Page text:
imagesDefence and security group Saab is currently developing the next generation of the JAS 39E/F fighter jet; the first of the 60 new JAS Gripen 39E fighters will be delivered to the Swedish Air Force in 2019, the same year that Brazil will take delivery of the first of the 36 JAS 39E/F fighters it has ordered.

At the same time as the first test plane is being assembled in Linköping, Saab is also trying to find buyers for its current version of the fighter, the JAS Gripen C/D, which is currently flown by the Swedish, Czech and Hungarian air forces, among others.

Jerker Ahlqvist, head of business unit Gripen, says the group wants to exploit its strong standing in central Europe as a number of countries aim to replace their outdated Russian planes. Saab is in talks with Slovakia (where a decision is expected some time this year), and Bulgaria has expressed interest.

Ulf Nilsson, head of business area Aeronautics, believes Bulgaria is looking at 14-15 fighter jets and that Lockheed Martin with its F-35 will be the defence and security group’s main competitor in years to come.

Reactions to diplomatic snub

karin enströmSaudi Arabia’s snub has stirred a reaction from Swedish MPs with Karin Enström, the Moderate Party spokeswoman on foreign policy, placing some of the blame on the Swedish government.

“It’s a serious matter if Sweden’s voice is stopped or weakened. There is a risk of relations getting burned with countries in the region. First of all Margot Wallström was not welcome in Israel and now her speech has been blocked,” Enström said to TT.

Prime Minister Stefan Löfven did not wish to comment on Monday, but it is quite clear that Saudi Arabia’s move came as a shock, according to Ulf Bjereld, a professor at the University of Gothenburg.

Valter Mutt, the Green Party spokesman on foreign policy, believes Saudi Arabia’s decision to block Ms Wallström’s speech is “the final nail in the coffin” for the agreement.

The Green Party, the Left Party and the Christian Democrats are all keen for the deal to be torn up, while the Liberal Party is calling for a decision to be taken at Thursday’s Cabinet meeting.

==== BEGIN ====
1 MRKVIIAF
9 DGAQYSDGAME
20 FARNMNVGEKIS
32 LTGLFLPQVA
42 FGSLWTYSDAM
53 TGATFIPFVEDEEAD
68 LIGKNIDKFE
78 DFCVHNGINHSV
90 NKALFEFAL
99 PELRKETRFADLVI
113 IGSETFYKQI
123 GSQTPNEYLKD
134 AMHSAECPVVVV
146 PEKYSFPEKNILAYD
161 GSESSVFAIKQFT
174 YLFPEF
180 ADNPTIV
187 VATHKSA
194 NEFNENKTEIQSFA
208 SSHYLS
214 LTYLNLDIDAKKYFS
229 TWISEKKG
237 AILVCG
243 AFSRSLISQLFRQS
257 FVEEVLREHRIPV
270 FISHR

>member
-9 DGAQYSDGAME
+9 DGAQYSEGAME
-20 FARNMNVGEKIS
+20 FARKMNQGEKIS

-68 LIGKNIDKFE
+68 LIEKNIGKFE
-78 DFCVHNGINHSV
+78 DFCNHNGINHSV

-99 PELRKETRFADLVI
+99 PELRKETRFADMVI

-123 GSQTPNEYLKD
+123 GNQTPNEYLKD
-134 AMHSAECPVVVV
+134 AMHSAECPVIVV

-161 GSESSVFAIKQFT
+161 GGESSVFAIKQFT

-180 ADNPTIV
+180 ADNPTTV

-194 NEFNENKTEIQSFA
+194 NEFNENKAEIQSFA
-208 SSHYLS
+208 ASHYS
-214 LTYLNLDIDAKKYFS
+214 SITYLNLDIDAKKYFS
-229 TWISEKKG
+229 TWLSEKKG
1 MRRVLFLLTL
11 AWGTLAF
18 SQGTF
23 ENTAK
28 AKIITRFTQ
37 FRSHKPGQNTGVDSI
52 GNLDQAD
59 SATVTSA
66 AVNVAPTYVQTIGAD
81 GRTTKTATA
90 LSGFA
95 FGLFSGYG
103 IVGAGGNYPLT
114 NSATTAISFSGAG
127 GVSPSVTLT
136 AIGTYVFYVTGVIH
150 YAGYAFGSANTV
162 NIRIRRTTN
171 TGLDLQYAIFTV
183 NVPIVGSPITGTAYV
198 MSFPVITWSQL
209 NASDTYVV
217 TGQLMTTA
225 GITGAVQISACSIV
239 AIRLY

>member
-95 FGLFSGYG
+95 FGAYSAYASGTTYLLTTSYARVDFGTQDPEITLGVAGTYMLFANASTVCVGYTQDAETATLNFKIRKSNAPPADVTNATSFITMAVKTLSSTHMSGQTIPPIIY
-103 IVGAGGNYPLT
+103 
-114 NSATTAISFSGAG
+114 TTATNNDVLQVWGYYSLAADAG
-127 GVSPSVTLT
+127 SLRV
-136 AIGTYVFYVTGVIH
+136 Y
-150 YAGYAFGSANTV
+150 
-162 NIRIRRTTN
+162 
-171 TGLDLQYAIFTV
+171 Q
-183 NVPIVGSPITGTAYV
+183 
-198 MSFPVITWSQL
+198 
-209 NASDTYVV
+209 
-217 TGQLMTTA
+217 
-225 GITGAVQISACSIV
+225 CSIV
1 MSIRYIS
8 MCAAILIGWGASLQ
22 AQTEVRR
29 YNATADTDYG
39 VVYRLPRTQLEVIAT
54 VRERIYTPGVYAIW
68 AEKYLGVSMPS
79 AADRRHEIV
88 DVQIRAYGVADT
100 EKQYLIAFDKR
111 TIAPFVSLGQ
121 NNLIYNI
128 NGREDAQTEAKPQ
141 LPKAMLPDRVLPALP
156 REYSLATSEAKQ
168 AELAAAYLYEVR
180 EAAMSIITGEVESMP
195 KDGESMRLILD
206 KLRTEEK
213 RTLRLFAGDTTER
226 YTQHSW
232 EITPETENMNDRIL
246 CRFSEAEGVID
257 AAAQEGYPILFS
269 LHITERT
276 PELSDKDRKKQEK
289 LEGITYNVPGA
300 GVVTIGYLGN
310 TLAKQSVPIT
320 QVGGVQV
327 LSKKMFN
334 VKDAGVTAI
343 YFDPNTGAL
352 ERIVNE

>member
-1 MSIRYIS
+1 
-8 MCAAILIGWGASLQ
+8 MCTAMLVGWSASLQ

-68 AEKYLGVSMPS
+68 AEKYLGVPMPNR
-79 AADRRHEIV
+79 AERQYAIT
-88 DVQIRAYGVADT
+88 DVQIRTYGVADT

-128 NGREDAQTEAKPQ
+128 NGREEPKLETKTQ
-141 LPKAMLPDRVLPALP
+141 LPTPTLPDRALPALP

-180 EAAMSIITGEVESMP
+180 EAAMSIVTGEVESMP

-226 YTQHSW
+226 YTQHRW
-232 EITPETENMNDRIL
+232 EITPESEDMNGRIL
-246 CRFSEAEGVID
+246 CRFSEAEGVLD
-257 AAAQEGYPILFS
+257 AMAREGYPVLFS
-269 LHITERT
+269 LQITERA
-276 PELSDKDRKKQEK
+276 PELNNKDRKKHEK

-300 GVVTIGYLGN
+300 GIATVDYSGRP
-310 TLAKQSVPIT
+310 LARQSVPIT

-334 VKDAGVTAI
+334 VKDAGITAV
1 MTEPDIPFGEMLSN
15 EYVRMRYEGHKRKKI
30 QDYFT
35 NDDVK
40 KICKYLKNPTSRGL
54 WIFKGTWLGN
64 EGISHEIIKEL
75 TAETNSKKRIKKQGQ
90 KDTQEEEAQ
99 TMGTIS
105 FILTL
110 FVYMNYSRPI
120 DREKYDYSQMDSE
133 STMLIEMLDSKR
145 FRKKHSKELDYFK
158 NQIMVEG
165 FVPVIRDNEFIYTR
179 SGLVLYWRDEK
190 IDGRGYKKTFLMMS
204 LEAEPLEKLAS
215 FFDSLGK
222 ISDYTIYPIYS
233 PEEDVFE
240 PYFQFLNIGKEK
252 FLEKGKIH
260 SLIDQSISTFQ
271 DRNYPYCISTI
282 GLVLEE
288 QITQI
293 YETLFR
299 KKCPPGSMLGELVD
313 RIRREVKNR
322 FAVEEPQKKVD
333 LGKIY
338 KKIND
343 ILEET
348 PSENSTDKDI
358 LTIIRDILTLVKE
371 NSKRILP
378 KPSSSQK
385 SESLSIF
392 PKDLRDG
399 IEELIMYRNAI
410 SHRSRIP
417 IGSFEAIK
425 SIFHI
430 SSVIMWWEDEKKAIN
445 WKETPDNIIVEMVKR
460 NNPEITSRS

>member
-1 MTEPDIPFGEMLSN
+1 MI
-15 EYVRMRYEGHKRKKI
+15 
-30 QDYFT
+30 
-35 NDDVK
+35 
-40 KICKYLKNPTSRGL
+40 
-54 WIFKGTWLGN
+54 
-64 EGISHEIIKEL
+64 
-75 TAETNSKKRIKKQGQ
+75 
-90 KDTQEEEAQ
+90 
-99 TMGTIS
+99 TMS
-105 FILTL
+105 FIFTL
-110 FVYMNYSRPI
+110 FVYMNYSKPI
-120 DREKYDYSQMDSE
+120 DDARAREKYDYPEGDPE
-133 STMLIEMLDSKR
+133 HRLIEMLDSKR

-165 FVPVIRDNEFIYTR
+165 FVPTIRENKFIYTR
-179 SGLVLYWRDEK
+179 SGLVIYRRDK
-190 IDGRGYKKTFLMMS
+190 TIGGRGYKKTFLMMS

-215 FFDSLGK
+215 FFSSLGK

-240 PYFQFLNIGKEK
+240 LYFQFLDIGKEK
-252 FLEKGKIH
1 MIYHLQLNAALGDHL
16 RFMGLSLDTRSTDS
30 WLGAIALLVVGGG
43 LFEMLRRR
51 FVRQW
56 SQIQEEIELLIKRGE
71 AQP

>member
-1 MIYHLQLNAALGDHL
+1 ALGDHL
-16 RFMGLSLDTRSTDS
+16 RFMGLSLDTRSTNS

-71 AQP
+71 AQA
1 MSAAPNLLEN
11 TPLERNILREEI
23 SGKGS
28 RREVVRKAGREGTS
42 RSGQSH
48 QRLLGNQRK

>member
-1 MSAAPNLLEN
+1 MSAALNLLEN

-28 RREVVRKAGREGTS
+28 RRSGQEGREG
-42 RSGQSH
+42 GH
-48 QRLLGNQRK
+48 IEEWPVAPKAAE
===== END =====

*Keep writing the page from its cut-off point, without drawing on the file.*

“There is absolutely no reason left to sell arms to such a country. I believe we should seize the opportunity now that this has happened. We might as well cancel the deal straightaway,” Liberal MP Maria Weimer has said.

Click to read articles in Dagens Nyheter and Svenska Dagbladet.


Saudi Arabia recalls ambassador as row deepens

sauditoppSaudi Arabia has recalled its ambassador from Sweden as the diplomatic dispute between the two countries grows. The news emerged a day after Sweden tore up the decade-long arms agreement with Saudi Arabia.

Officially Sweden has said that the Saudi ambassador was summoned to the Ministry for Foreign Affairs (MFA) on Tuesday where he was informed that the agreement would be cancelled.

However, Svenska Dagbladet (SvD) reports this morning that the Saudis had received advance information ahead of the Arab League meeting in Cairo that Sweden intended to tear up the agreement. The MFA had apparently told the Swedish Embassy in Riyadh to pass along the news to the Saudi government.

The newspaper has not been able to receive confirmation as to when the meeting took place, or the Saudis’ reaction to the news.

The paper also reports that the Saudis has already informed Sweden that their ambassador was being recalled.

“We took the opportunity to express the hope that the ambassador would soon return and stressed Sweden’s interest in having good relations with Saudi Arabia,” Erik Boman, Margot Wallström’s press secretary tells the TT news agency.

Left Party sent funds to pro-Russian separatists

According to the tabloid Aftonbladet, the Left Party’s international forum, VIF, has sent several hundred thousand kronor in development aid to the Ukrainian Borotba organisation, which is said to have links to Russian President Vladimir Putin.